Test Your Website’s Accessibility with WAVE
An important step in any web development process is testing the website for accessibility for individuals with disabilities and yet many websites present major problems for visitors who use assistive devices. There are many tools that can help to ensure that a website meets the existing accessibility standards and best practices would integrate several of these tools into your process, but one great option for getting started is the WAVE Web Accessibility Evaluation Tool from WebAIM.
WAVE can be used in a couple of different ways. For public websites, you simply enter the URL into the form on the WAVE homepage and press enter. This will take you to a new page with a WAVE report displayed on the left and the original site with icons indicating different elements that WAVE has detected on the right, as seen in the picture below. You can learn more about the issues identified by either clicking on the icons in the right section of the page or by navigating through the sections of the report on the left.
Either of these approaches will identify problems that need to be corrected within your website and will also help you to find features that will add the accessibility of your site. If you are working with a site that you didn’t originally create, you can also use this tool to quickly identify the structure of the page, which is important for the accessibility of a website. WAVE also includes a tool for determining whether the contrast on the page is sufficient for users with low vision. If you want, you can also remove the styles from the page to identify other issues with the site by clicking on the “No Styles” tab in the WAVE report. You can also see an outline of the structure of the entire page in the last tab on the right menu, which will give you a sense of how assistive devices will move through your website.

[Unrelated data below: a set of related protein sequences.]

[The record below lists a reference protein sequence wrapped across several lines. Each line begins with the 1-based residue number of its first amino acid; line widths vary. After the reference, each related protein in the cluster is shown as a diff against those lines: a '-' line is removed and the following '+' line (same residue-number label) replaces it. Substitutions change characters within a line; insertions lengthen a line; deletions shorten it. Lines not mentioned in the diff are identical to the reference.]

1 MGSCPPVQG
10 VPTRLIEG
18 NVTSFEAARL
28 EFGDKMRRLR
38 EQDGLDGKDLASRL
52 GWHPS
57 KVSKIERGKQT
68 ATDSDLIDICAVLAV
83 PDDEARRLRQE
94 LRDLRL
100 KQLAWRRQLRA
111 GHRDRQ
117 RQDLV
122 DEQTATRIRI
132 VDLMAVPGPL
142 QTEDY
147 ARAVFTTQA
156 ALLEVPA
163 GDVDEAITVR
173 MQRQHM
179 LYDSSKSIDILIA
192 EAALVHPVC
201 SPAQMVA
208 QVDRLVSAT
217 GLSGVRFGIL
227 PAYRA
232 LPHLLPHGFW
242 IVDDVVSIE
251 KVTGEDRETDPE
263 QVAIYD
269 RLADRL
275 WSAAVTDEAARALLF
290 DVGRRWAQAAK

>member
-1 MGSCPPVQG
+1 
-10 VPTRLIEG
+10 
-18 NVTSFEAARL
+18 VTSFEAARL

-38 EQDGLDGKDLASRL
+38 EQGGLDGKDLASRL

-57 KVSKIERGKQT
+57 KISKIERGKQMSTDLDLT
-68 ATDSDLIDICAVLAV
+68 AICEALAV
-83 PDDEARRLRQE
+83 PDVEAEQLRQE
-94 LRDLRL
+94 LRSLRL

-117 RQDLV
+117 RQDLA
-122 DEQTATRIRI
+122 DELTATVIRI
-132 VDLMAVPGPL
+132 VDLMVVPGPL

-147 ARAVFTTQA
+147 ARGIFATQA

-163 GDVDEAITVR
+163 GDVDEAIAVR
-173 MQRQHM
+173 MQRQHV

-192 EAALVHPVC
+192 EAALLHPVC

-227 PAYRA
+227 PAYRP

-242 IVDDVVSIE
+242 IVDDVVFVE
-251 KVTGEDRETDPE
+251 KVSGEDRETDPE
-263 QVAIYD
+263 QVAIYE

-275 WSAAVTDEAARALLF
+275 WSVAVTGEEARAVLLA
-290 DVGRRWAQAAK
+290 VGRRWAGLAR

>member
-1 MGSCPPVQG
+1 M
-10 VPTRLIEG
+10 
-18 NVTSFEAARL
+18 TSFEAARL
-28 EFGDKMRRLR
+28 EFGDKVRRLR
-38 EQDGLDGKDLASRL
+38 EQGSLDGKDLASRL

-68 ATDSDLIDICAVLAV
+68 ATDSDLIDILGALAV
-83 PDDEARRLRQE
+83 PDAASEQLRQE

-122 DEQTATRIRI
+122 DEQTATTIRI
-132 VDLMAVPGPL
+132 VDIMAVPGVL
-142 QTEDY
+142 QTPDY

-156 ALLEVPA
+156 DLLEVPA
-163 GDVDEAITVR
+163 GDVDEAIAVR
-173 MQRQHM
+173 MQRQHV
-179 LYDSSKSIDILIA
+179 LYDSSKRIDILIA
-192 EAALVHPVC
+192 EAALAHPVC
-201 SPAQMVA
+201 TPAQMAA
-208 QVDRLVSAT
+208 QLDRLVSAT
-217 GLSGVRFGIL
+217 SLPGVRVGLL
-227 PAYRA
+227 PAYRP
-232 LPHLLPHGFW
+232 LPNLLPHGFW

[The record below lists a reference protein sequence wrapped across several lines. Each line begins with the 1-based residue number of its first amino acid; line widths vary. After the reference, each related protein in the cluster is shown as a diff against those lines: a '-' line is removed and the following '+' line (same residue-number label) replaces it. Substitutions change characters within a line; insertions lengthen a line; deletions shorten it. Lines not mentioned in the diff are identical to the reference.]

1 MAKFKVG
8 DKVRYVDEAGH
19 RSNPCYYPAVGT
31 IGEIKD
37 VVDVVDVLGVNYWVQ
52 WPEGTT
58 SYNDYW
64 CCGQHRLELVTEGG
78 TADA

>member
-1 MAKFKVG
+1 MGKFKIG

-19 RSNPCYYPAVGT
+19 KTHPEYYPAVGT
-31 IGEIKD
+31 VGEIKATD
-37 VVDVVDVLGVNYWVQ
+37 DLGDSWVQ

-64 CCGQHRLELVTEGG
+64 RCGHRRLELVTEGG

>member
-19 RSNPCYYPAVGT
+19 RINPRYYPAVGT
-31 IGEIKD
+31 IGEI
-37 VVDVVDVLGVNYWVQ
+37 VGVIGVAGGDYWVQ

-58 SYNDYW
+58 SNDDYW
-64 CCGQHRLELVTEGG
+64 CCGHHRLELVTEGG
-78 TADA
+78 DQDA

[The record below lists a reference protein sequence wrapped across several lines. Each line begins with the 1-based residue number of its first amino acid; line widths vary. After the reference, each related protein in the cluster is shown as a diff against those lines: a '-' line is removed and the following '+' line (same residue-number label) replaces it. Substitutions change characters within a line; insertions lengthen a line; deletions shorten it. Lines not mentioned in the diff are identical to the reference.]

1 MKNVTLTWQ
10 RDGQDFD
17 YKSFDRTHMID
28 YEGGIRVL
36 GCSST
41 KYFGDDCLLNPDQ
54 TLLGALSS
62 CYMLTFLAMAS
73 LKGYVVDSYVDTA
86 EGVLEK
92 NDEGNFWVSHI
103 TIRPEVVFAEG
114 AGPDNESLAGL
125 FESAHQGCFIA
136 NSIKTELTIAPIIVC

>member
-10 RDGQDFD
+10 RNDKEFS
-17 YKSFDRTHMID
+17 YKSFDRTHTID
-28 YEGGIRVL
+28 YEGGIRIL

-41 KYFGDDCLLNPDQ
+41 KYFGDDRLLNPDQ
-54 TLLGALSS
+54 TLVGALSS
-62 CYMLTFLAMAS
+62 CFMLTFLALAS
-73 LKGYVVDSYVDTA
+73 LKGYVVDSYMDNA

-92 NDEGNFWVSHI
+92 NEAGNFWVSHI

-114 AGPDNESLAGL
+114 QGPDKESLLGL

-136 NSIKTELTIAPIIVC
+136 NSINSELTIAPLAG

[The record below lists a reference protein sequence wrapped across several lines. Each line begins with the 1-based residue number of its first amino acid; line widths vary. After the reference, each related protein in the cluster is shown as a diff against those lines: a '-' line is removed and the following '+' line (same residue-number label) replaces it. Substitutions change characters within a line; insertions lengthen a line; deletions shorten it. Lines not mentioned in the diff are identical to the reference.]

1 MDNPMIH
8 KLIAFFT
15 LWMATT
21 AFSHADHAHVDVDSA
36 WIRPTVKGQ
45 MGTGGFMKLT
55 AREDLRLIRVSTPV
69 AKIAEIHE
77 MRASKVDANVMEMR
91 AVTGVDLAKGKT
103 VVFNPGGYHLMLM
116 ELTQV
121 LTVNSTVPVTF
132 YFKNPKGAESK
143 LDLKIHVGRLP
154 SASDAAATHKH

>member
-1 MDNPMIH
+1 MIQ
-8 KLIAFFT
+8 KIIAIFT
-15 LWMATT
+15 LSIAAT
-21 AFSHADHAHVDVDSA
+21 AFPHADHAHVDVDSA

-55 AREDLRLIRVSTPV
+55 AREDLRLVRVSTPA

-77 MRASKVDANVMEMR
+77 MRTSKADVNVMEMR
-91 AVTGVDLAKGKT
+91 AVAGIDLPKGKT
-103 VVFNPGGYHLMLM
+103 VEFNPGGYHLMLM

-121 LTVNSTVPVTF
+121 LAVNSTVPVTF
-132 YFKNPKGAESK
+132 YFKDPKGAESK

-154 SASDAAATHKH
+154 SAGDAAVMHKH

The WAVE website works well for public websites, but if you need to test a password protected website, you won’t be able to use this version of the tool. For these instances, or for any time that you want to be able to test a page without navigating to the WAVE homepage, you can install the Chrome Extension or Firefox Toolbar to test accessibility from within your browser window. These tools are perfect for testing websites that aren’t public, but they are also nice options for developers who want to be able to check accessibility quickly and frequently. Using either of these browser-based options produces a similar report with icons identifying different issues and features on the page. Though these reports do not have the summary information to the right of the page as the WAVE website does, they nevertheless include the icons that explain the elements of the report.
All of the WAVE suite of products are great options for testing the accessibility of websites. If you are responsible for creating or editing websites or if you work with individuals who use assistive devices, accessibility testing should be a regular part of your workflow and the WAVE tools make it easy to ensure that you are effectively completing these tests. Once you have run tests, you can also refer to the WebAIM site to find out more about how to address the issues that you have identified and how to bring accessibility issues to the forefront of future web design projects.